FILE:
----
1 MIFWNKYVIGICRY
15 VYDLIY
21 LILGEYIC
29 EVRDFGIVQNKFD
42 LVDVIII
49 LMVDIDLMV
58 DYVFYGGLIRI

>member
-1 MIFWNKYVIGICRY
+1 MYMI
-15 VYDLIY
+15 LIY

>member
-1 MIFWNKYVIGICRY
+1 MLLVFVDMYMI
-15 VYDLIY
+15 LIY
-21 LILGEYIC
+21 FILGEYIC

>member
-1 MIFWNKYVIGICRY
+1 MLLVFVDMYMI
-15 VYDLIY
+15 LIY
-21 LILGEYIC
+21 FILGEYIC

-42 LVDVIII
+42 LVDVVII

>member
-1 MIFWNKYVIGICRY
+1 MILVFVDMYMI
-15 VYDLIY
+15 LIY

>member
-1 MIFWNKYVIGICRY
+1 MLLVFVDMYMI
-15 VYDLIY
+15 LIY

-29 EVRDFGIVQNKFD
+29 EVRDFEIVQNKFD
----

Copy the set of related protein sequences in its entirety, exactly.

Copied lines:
1 MIFWNKYVIGICRY
15 VYDLIY
21 LILGEYIC
29 EVRDFGIVQNKFD
42 LVDVIII
49 LMVDIDLMV
58 DYVFYGGLIRI

>member
-1 MIFWNKYVIGICRY
+1 MYMI
-15 VYDLIY
+15 LIY

>member
-1 MIFWNKYVIGICRY
+1 MLLVFVDMYMI
-15 VYDLIY
+15 LIY
-21 LILGEYIC
+21 FILGEYIC

>member
-1 MIFWNKYVIGICRY
+1 MLLVFVDMYMI
-15 VYDLIY
+15 LIY
-21 LILGEYIC
+21 FILGEYIC

-42 LVDVIII
+42 LVDVVII

>member
-1 MIFWNKYVIGICRY
+1 MILVFVDMYMI
-15 VYDLIY
+15 LIY

>member
-1 MIFWNKYVIGICRY
+1 MLLVFVDMYMI
-15 VYDLIY
+15 LIY

-29 EVRDFGIVQNKFD
+29 EVRDFEIVQNKFD